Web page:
Having a fancy job title does not make someone a leader. Instead such individuals gain respect by leading through example, empowering their teams and nurturing leaders at all levels to ensure that the organisation is successful even when they are not around.

One of the key characteristics of such individuals is that they constantly challenge the status quo to see whether they are doing the right things or if what they are doing can be done better or cheaper.
Entrepreneurial leaders do not just identify the problem. Instead, they determine the solution and ensure that the required actions get implemented.  They also do not let the difficulty of making tough decisions deter them from doing that which will improve the organisation.

Such individuals set the tone and determine the values of the organisation they lead, being careful in ensuring that everything they do reflects the values they espouse and they encourage their people to examine their own values.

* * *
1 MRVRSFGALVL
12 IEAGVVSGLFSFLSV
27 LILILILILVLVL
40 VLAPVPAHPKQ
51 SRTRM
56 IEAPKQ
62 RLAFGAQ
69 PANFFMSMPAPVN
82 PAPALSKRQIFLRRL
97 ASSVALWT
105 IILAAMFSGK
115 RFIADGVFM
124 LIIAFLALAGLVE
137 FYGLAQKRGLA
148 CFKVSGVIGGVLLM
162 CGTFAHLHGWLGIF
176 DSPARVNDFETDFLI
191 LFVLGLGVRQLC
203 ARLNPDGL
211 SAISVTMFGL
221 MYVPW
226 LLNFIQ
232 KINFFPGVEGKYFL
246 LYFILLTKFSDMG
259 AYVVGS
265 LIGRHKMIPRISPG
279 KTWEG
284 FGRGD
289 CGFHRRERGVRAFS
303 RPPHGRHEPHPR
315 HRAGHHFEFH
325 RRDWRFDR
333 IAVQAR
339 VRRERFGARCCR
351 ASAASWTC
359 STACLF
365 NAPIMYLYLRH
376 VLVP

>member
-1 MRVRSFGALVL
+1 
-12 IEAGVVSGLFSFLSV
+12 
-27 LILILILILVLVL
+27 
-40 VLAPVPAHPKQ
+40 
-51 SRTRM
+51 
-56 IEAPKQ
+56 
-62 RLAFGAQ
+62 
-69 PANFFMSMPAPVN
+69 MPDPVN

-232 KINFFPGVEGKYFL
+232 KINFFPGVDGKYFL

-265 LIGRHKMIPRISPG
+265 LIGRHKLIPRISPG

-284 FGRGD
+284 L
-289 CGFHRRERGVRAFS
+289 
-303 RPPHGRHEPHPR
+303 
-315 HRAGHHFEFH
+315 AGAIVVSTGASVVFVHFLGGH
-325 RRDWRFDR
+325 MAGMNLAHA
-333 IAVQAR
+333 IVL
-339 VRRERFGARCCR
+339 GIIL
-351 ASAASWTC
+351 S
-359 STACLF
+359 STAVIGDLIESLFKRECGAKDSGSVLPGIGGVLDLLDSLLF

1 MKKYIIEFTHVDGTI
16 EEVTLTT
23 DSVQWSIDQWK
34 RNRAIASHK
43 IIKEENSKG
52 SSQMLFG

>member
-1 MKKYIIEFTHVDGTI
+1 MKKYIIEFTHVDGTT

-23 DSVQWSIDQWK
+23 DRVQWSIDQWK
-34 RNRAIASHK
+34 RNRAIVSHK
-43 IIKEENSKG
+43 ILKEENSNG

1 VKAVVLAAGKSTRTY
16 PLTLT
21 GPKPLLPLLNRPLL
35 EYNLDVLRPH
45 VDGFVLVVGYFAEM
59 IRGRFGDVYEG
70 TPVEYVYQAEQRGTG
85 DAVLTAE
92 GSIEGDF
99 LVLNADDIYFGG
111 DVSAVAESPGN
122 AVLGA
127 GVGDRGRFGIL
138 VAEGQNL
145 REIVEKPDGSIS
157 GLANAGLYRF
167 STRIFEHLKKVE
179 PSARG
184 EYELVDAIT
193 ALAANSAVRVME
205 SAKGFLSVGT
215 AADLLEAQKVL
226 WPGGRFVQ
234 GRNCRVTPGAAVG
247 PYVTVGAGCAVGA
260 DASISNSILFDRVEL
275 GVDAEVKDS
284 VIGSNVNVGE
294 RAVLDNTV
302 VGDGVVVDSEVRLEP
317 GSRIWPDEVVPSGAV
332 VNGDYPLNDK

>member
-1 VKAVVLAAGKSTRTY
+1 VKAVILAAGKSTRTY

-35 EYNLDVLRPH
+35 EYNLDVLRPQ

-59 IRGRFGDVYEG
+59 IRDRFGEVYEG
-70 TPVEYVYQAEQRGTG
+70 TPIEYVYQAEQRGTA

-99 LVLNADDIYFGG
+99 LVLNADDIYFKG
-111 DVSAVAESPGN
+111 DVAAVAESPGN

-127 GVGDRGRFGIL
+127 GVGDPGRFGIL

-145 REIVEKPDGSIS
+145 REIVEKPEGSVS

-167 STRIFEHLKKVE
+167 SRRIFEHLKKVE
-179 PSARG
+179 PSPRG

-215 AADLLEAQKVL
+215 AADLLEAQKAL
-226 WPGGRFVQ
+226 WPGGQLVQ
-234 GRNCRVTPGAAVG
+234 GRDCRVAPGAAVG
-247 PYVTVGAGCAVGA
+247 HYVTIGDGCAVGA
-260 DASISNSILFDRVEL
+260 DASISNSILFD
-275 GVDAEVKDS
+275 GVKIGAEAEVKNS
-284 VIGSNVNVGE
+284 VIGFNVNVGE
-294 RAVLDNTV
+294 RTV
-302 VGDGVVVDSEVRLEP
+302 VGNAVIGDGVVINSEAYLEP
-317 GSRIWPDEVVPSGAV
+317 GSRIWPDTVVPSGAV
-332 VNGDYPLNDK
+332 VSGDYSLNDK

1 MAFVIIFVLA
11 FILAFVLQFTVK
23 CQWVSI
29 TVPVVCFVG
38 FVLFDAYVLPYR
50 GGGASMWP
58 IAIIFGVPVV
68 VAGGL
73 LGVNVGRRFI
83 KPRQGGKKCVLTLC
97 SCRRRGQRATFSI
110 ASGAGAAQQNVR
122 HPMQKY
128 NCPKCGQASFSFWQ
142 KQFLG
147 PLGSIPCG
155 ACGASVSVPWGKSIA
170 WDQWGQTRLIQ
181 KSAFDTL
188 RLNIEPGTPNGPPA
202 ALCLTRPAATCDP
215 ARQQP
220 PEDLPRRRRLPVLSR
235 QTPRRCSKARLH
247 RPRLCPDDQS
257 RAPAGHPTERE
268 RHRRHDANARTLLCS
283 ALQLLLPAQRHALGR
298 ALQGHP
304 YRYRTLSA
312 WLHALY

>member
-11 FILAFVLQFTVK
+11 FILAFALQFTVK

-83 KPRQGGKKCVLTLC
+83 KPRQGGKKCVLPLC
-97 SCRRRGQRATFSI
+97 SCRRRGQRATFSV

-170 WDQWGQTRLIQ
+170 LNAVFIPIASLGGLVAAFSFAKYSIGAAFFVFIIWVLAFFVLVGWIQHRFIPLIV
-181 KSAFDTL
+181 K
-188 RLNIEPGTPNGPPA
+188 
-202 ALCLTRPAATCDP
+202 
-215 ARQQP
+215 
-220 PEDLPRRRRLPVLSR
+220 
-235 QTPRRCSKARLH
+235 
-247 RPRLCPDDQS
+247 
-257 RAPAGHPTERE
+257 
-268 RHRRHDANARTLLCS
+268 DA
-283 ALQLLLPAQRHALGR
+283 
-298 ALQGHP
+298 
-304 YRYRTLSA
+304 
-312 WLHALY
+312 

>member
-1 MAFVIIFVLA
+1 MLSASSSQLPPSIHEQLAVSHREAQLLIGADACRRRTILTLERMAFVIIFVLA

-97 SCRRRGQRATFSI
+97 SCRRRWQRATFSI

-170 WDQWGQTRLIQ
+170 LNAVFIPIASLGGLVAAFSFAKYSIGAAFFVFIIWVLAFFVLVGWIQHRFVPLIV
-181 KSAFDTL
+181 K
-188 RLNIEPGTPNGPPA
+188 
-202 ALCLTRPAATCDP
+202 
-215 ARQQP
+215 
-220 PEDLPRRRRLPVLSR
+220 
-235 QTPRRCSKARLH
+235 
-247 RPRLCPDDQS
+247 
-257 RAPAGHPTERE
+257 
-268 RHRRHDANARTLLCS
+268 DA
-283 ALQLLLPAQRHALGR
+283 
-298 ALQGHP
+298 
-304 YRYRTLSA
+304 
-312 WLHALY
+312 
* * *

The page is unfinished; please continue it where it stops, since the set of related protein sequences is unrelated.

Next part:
Most important of all, entrepreneurial leaders are focused on developing others around them and create a sense of urgency within the organisation and a mission worth achieving. They set goals that stretch people’s abilities, develop a spirit of teamwork and build confidence.

Even when there is no immediate problem, entrepreneurial leaders will often stir things up by breaking down established bureaucratic procedures or setting new stretch targets and goals.  

As a result, success is usually not measured quantitative terms but in less tangible ways such as when everyone in the organisation feels that they come to work excited and are proud to be associated with the organisation.

But how do entrepreneurial leaders achieve such results?

To facilitate this, the entrepreneurial leader needs to set the work climate, orchestrate the process of seeking and realizing opportunities and become actively involved in identifying and developing new ideas.